Enjoy the read, TCB360 Smart Business Network listeners – LaTanya Junior, Your Brand Friend
The Lord works in mysterious ways. Some American apparel manufacturers attempts to start up clothing lines that contain the name “Jesus” have been thwarted by the Italian maker of Jesus Jeans, which trademarked its name in the U.S. back in 2007.
Jesus Jeans, which is apparently considering making an eventual marketing push in the States, is more than happy to have its legal team send cease-and-desist letters to anybody who is trying to make money selling pretty much any type of clothing with the Jesus name on it.
The founder of Jesus Surfed, Michael Julius Anton, is ready to face off legally against Jesus Jeans, a fight that plenty of other manufacturers, such as "Jesus First," "Sweet Jesus," and "Jesus Couture," among others, are willing to join in, the Wall Street Journal reports. One manufacturer, “Jesus Up,” is still trying to work out an agreement. "How anyone can claim the name Jesus for themselves and put a trademark on it is beyond me," said Jesus Up founder Jeff Lamont, who also told the Journal that the company name had come to him in a message from God.
Wherever the message came from, Lamont was late to the game on the trademarking front. Jesus Jeans had been trying to trademark its name in the States since 1999 and finally succeeded in 2007. It has still been rejected in plenty of other countries, though such as Germany, Switzerland, China, Hungary and Ireland. However, such countries as Austria, Belgium, France, Spain and the Netherlands have allowed the trademark. The European Union gave it the “Jesus” community trademark, which is good across the entire Union.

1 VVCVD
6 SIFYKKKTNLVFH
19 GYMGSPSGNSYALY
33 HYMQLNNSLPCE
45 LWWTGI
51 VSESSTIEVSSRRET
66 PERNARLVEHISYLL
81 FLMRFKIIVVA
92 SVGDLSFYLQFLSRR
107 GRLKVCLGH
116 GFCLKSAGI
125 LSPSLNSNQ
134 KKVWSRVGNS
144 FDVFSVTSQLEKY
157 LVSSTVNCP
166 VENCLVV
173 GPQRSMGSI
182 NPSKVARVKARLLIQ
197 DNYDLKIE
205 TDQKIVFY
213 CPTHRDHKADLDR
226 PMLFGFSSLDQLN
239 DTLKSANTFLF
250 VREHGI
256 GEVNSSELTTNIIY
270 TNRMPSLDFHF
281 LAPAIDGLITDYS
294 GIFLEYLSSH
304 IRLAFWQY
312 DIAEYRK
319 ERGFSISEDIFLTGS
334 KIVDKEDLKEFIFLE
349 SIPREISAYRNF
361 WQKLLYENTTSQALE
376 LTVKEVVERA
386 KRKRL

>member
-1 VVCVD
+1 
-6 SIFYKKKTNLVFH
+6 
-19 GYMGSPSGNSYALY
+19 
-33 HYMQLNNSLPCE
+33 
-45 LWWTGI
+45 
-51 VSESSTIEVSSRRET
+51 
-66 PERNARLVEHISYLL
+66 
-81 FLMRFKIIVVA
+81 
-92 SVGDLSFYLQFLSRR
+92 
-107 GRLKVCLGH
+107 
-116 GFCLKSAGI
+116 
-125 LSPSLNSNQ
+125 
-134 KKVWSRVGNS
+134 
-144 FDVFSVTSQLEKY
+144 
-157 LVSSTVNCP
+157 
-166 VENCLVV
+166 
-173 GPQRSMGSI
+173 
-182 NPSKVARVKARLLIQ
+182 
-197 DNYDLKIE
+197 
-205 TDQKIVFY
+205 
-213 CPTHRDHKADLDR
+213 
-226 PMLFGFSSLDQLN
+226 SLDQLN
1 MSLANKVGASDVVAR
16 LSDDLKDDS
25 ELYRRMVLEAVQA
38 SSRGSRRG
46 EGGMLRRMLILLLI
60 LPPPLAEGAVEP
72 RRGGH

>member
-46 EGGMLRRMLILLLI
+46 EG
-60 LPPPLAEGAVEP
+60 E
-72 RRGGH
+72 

The company tells the Journal that it is only interested in going after businesses: "If somebody—small church or even a big church—wants to use 'Jesus' for printing a few T-shirts, we don't care," said Domenico Sindico, the general counsel for intellectual property at BasicNet SpA, a publicly traded company that owns Jesus Jeans.
While BasicNet has the law on its side, some Jesus lovers surely think the company’s decision makers will eventually be sent to hotter climates when they reach the pearly gates. These kinds of feelings have existed since the company got started in the early 1970s and went with an ad campaign that consisted of an image of a woman’s derriere clad in cutoff shorts and the text, "He who loves me follows me,” in Italian. The Vatican was not amused.
The company was first inspired, the Journal notes, when original owner Maurizio Vitale was in New York City in 1970 and saw a poster for the original Broadway production of “Jesus Christ Superstar.” So blame Andrew Lloyd Webber and Tim Rice if you want.